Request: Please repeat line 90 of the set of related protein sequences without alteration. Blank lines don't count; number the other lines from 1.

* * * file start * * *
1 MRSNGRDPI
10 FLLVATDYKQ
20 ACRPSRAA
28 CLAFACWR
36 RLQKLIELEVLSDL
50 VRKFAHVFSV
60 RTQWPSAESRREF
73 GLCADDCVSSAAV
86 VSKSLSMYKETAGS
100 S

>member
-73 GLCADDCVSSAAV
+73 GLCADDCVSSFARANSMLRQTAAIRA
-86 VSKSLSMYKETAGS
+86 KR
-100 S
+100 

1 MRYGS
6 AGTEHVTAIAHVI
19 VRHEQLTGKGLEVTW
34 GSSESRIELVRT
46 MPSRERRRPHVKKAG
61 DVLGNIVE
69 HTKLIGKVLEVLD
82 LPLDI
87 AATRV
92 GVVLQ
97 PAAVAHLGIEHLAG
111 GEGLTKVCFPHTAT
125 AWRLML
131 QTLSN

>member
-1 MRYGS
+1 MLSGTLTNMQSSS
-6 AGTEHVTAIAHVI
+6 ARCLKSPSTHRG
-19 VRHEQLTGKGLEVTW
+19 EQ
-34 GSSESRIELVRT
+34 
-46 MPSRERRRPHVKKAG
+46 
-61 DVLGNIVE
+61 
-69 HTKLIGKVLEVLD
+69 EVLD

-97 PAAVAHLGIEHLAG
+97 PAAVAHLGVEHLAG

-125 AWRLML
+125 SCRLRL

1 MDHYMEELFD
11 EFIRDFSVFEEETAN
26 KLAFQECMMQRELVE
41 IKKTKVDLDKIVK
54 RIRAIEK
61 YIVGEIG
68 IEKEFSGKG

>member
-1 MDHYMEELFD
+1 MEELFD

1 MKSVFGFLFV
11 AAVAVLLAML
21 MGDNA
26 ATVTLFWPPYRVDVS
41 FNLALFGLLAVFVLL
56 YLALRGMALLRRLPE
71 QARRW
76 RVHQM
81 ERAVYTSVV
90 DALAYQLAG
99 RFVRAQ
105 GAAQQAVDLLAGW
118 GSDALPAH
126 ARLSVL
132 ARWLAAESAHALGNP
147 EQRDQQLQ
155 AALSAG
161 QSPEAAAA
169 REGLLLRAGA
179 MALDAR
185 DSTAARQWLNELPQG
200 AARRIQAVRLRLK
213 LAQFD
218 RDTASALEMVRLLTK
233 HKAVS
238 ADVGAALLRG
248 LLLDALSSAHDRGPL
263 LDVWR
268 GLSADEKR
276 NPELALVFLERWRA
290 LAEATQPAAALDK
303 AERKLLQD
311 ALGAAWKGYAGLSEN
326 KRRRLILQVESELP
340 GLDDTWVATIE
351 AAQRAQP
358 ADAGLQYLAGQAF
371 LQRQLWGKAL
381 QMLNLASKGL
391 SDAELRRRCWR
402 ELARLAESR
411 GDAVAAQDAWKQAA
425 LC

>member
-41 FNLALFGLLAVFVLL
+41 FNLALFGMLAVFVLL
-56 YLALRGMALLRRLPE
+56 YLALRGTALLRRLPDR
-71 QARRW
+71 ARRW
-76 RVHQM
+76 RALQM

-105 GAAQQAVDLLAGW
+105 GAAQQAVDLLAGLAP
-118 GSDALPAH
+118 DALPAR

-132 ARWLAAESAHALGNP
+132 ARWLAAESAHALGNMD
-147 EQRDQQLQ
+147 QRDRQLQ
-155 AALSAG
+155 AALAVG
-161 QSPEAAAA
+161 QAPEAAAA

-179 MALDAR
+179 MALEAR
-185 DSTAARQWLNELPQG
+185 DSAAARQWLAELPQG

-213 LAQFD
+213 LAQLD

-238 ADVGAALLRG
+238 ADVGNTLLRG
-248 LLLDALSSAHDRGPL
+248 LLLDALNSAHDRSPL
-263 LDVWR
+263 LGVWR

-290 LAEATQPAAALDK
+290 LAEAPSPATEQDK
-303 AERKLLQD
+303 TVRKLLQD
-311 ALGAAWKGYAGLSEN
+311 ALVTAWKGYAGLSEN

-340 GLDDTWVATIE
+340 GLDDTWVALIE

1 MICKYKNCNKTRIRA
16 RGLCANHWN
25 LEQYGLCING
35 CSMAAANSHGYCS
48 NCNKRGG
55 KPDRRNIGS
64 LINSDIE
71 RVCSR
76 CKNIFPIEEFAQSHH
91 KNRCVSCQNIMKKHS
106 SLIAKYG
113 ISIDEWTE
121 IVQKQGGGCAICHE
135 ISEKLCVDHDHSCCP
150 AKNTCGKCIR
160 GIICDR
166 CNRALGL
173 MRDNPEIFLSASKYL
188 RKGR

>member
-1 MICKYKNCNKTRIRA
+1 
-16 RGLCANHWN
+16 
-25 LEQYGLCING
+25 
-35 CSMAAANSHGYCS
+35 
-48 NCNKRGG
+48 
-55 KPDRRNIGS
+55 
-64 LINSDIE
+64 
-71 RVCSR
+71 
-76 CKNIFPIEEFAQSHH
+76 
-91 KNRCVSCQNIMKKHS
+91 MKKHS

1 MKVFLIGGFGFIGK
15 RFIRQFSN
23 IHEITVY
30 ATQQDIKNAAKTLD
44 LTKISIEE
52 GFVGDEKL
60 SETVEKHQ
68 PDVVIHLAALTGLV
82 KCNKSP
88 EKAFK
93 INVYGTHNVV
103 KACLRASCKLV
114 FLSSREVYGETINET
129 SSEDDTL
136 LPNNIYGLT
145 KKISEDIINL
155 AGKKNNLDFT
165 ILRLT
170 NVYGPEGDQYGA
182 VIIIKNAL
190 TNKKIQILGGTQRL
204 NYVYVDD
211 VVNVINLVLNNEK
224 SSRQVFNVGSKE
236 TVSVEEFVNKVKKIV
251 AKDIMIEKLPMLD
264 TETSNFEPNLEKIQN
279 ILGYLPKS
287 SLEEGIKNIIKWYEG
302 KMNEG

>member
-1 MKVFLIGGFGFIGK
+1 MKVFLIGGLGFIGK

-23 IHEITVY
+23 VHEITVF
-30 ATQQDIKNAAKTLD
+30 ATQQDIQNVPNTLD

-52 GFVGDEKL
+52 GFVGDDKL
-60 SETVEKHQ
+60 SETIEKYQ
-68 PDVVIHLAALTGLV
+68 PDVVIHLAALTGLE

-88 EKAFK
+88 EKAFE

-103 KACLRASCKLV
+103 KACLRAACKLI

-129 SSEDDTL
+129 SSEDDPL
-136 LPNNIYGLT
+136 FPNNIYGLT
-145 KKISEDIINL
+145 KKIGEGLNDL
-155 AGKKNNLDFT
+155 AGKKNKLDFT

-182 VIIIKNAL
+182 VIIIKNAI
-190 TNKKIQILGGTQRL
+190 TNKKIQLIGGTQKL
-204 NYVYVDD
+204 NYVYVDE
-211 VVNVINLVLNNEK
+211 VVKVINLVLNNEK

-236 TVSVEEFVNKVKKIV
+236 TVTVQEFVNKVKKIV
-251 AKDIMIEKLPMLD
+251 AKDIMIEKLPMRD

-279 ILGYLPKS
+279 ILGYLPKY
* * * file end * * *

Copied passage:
276 NPELALVFLERWRA